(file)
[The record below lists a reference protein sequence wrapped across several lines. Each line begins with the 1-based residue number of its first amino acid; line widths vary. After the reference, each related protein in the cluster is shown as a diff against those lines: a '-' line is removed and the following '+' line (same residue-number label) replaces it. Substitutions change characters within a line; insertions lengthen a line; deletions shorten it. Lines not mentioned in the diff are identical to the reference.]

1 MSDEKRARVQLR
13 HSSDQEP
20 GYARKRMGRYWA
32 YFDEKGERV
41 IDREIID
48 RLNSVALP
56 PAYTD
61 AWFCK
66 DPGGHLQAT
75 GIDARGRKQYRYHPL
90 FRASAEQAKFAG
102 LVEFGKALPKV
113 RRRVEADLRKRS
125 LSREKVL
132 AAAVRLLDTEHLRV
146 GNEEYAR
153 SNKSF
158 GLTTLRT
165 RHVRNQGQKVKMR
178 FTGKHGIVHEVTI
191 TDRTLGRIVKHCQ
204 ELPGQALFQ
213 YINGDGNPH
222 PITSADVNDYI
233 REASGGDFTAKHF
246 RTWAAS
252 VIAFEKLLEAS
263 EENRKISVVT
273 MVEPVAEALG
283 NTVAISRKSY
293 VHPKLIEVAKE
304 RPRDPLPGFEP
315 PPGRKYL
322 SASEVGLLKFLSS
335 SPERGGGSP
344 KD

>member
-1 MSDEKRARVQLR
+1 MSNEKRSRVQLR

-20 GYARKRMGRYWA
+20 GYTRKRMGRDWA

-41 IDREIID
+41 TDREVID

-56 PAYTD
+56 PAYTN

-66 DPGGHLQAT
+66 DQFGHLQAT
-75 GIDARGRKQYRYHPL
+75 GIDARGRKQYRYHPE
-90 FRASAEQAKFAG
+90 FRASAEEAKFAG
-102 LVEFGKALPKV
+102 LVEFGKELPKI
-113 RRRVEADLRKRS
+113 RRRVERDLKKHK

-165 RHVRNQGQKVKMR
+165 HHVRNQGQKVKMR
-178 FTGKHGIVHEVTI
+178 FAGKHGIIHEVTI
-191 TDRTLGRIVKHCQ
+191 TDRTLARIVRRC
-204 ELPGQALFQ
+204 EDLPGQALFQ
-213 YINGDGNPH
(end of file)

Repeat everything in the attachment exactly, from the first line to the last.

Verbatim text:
[The record below lists a reference protein sequence wrapped across several lines. Each line begins with the 1-based residue number of its first amino acid; line widths vary. After the reference, each related protein in the cluster is shown as a diff against those lines: a '-' line is removed and the following '+' line (same residue-number label) replaces it. Substitutions change characters within a line; insertions lengthen a line; deletions shorten it. Lines not mentioned in the diff are identical to the reference.]

1 MSDEKRARVQLR
13 HSSDQEP
20 GYARKRMGRYWA
32 YFDEKGERV
41 IDREIID
48 RLNSVALP
56 PAYTD
61 AWFCK
66 DPGGHLQAT
75 GIDARGRKQYRYHPL
90 FRASAEQAKFAG
102 LVEFGKALPKV
113 RRRVEADLRKRS
125 LSREKVL
132 AAAVRLLDTEHLRV
146 GNEEYAR
153 SNKSF
158 GLTTLRT
165 RHVRNQGQKVKMR
178 FTGKHGIVHEVTI
191 TDRTLGRIVKHCQ
204 ELPGQALFQ
213 YINGDGNPH
222 PITSADVNDYI
233 REASGGDFTAKHF
246 RTWAAS
252 VIAFEKLLEAS
263 EENRKISVVT
273 MVEPVAEALG
283 NTVAISRKSY
293 VHPKLIEVAKE
304 RPRDPLPGFEP
315 PPGRKYL
322 SASEVGLLKFLSS
335 SPERGGGSP
344 KD

>member
-1 MSDEKRARVQLR
+1 MSNEKRSRVQLR

-20 GYARKRMGRYWA
+20 GYTRKRMGRDWA

-41 IDREIID
+41 TDREVID

-56 PAYTD
+56 PAYTN

-66 DPGGHLQAT
+66 DQFGHLQAT
-75 GIDARGRKQYRYHPL
+75 GIDARGRKQYRYHPE
-90 FRASAEQAKFAG
+90 FRASAEEAKFAG
-102 LVEFGKALPKV
+102 LVEFGKELPKI
-113 RRRVEADLRKRS
+113 RRRVERDLKKHK

-165 RHVRNQGQKVKMR
+165 HHVRNQGQKVKMR
-178 FTGKHGIVHEVTI
+178 FAGKHGIIHEVTI
-191 TDRTLGRIVKHCQ
+191 TDRTLARIVRRC
-204 ELPGQALFQ
+204 EDLPGQALFQ
-213 YINGDGNPH